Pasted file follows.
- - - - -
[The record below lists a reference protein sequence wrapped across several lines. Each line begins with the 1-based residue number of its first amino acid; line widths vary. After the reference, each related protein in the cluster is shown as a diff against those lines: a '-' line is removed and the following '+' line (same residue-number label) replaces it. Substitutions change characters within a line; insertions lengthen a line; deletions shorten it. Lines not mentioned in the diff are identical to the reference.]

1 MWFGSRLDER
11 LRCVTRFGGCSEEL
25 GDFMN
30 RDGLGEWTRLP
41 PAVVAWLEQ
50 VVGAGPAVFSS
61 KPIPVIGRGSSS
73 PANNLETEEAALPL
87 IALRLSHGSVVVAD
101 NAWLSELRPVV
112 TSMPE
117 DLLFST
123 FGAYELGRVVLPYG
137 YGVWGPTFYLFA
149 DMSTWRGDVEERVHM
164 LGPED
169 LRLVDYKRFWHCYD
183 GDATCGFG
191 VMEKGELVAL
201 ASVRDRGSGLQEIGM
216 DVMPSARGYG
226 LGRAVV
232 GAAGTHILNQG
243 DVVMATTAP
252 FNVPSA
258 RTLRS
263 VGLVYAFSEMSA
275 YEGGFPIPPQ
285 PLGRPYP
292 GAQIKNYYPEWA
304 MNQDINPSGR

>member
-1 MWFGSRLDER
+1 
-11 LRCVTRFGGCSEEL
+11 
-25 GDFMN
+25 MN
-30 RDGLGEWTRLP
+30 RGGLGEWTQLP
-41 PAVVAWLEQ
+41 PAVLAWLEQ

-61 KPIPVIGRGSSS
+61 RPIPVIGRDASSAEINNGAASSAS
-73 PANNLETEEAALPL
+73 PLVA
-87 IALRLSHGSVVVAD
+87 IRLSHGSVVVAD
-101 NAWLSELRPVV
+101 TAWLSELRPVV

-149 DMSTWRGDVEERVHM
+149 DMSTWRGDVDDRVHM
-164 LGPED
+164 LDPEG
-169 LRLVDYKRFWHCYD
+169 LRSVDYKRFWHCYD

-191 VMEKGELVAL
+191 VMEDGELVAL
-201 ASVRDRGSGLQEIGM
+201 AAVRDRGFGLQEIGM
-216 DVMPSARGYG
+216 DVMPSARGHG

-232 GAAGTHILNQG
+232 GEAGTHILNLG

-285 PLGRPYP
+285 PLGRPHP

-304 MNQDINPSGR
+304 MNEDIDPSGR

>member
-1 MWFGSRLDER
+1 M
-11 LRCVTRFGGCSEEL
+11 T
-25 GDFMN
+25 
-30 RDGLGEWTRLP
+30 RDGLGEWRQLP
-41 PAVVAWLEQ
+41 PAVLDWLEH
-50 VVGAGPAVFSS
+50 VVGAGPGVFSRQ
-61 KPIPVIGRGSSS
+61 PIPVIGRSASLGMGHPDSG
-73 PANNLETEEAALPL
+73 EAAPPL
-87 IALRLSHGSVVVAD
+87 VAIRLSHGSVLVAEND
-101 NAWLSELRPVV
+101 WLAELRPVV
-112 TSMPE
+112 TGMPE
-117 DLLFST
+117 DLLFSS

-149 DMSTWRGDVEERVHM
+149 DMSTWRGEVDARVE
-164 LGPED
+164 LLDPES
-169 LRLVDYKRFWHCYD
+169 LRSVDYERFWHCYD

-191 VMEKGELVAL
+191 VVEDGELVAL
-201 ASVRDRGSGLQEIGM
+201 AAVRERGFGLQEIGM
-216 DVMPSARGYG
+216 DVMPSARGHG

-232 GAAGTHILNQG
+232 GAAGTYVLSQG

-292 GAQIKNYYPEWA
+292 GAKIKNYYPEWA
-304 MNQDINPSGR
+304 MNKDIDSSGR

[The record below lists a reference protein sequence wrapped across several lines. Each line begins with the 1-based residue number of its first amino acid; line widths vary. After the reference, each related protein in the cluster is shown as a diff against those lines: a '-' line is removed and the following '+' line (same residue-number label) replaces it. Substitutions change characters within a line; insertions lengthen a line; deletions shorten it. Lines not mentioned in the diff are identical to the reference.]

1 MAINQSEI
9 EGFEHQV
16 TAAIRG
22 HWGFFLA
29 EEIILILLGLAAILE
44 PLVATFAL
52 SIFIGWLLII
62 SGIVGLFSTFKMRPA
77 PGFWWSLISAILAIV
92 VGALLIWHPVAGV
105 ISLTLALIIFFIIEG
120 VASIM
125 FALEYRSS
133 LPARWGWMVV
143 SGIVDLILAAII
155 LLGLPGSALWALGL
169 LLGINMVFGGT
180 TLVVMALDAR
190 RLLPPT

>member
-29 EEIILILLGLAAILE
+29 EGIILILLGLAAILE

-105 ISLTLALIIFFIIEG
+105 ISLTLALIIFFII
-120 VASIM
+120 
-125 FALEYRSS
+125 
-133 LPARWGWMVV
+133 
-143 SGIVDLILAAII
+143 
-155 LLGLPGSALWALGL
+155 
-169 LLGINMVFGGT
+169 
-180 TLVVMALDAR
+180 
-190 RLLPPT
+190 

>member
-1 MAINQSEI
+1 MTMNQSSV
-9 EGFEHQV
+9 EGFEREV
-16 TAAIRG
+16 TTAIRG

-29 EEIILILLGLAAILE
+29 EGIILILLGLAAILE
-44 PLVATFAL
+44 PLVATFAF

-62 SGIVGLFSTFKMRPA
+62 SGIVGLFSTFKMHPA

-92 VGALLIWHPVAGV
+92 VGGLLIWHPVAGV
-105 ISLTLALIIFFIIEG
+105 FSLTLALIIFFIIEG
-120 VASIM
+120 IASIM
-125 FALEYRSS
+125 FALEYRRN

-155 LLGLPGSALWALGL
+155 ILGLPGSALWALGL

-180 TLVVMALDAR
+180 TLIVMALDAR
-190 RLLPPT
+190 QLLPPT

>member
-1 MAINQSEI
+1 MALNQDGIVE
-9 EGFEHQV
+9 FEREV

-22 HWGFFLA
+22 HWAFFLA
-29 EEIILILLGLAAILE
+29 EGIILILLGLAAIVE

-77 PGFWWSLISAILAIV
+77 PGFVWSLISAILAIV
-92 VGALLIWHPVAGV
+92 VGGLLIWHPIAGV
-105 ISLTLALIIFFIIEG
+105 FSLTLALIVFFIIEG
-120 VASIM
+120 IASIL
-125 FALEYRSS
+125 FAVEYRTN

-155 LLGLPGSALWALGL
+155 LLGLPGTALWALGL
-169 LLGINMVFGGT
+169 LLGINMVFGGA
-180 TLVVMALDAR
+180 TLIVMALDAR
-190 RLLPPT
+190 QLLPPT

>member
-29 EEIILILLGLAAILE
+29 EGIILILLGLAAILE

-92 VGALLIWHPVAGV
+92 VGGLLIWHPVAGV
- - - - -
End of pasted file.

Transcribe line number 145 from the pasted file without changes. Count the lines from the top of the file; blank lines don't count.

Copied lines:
+143 